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Interview with Romila Thapar

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Conversation between distinguished historian, Professor Romila Thapar, and Professor P.J. Cherian, Director, Kerala Council for Historical Research, on January 8, 2015, in New Delhi

P.J Cherian: Could you speak about how you see the significance of Pattanam because you have been closely observing it—it is something that came out of barefoot archaeology and developed into a major research concern. So from the larger sub-continent’s perspective in looking at the past, what do you think is the potential of Pattanam studies, and how should we go further?

Romila Thapar: Well, let me try and put it in a little bit of a context, in the sense that I see Pattanam as the kind of site that is introducing us to a new dimension of Indian history and archaeology, which is of now having to look at the Indian Ocean. It is not enough simply to talk about the sub-continent, you have now to look at the Indian Ocean and the kinds of communication and contacts that existed across the Indian Ocean and also between smaller areas like West Asia and India and then India and Southeast Asia. So in a sense sites like Pattanam, with the kind of international reach that they have, are extending the borders of the unit that is called India in terms of history and archaeology. I think that is one reason why it’s very important.

Secondly, what Pattanam has demonstrated is that when one is excavating what might be called a slightly exotic site—in the sense that it is not a 100% only Indian, it has got people coming from elsewhere as well—it is very necessary to do a completely thorough excavation. Unfortunately, places like Arikamedu were touched and left, and touched and left, and so the data that a site like that gives us is not nearly as fulsome and significant as the data that a site like Pattanam is giving us because of the fact that it is being excavated in a much fuller way than before. There is that.

And the third aspect of course which I think is very important for the way in which archaeology is done, which is that as you begin to get sites where there have been other cultures that have come in—and even if there haven’t been dominant but have simply participated in the activities of the site—it is necessary for Indian archaeologists to be familiar with those other cultures.

Now here you had a prime example of cultures from the Eastern Mediterranean with a Roman linkage coming in, interested in the site, active in the site, really in a sense creating a whole body of reasons for why the site became a port, and we don’t have a single Roman archaeologist in India and yet we keep talking about this. Similarly, when it comes to Arab trade in the 7th and 8th centuries, the Arabs come and settle down, there is intense trade with the Arabian Peninsula, with the Horn of Africa, later on with East Africa. We have no specialists.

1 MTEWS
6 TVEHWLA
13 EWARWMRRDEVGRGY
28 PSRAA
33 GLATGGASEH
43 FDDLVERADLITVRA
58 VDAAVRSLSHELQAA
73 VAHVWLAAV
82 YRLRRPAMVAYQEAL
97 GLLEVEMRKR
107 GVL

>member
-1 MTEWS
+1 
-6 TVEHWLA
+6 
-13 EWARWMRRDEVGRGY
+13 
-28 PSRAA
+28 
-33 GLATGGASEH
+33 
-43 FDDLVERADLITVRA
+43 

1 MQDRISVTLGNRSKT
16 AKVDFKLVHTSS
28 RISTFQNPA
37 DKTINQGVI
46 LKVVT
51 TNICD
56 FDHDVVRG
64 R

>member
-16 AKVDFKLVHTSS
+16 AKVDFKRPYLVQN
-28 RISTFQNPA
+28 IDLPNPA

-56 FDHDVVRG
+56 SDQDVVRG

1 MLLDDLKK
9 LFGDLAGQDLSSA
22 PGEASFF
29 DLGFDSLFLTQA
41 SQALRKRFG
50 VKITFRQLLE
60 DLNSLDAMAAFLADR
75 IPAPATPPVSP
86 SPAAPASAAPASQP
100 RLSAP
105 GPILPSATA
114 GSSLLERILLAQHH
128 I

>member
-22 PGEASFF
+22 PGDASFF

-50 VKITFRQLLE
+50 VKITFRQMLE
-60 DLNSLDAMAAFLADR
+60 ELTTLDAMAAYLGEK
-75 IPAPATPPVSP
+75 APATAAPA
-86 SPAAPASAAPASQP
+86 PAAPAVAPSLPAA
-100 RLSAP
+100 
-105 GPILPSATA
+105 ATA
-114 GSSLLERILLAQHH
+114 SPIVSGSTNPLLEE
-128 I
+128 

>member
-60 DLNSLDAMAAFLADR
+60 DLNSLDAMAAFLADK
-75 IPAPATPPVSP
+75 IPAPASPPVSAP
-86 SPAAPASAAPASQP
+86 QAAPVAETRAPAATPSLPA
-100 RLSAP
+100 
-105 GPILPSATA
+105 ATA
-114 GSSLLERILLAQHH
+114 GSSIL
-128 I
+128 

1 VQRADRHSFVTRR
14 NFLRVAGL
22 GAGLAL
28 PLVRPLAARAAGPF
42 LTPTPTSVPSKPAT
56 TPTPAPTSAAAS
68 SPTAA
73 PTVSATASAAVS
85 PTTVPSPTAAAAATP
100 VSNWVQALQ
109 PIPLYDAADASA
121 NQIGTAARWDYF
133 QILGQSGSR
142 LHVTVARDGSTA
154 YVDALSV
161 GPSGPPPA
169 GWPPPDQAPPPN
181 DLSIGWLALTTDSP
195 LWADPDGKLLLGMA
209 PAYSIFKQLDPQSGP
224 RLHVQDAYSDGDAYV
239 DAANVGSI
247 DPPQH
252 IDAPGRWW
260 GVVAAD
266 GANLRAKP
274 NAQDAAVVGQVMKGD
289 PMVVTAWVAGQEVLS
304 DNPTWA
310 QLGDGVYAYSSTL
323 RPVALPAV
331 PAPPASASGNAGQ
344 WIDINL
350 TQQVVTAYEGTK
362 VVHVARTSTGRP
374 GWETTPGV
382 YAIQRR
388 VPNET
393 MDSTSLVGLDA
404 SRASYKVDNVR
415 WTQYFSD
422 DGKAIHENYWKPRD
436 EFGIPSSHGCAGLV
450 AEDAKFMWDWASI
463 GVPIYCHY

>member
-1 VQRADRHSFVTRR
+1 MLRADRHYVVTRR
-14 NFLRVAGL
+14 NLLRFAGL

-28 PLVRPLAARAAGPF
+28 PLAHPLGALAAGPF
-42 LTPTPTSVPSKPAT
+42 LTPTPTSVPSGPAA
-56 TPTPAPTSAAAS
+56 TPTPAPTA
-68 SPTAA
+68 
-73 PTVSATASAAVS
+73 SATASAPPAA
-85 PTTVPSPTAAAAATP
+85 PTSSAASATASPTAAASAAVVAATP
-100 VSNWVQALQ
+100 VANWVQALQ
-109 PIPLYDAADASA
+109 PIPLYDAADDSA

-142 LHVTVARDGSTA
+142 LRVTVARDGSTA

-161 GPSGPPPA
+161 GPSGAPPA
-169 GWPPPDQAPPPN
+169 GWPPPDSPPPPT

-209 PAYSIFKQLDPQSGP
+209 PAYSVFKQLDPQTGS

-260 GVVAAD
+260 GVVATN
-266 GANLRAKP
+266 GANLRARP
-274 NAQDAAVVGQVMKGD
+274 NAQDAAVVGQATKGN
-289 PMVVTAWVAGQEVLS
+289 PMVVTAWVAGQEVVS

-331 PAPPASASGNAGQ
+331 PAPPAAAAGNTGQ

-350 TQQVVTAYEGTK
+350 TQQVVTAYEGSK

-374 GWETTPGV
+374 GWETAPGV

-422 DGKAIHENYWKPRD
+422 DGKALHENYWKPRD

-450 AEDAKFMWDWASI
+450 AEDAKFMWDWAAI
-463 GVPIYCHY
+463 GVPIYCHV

So, obviously we have to import people like that and I think one of the really impressive things about Pattanam was that you people didn’t hesitate to invite the specialists to come in. And obviously there was something very important there because the specialists have not just come in and fiddled around and gone back, they have stayed put, they have worked there, they have worked with you and the results are really extremely impressive. And so you know people who sit down and say, as some people say, that ‘Oh, these sites have simply attracted foreign archaeologists and the Indian archaeologists are doing nothing’, this is really a load of nonsense. Because it is very important at sites like these for Indian archaeologists to work together with archaeologists who are specialists in that region, both to learn and also to be able next time round to do the excavation themselves. I mean the kind of expertise that you have got, for example, on your amphora sherds, you would never have got if you hadn’t invited people from European centres and the British Museum and so on, who are experts on these objects. And just think about the amount that we have learnt as a result of their expertise and their work on this material.